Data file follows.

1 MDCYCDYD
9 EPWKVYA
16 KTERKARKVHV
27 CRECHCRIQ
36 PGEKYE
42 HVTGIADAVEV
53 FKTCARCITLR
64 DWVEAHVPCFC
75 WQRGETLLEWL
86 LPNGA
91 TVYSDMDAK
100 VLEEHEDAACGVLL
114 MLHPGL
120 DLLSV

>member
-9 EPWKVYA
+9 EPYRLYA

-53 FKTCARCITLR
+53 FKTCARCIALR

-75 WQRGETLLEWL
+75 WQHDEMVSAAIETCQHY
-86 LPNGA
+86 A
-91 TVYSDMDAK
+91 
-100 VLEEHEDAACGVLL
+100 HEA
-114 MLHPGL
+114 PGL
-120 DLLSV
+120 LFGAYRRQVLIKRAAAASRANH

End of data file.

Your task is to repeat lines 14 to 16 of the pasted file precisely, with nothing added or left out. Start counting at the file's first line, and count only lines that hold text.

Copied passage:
120 DLLSV

>member
-9 EPWKVYA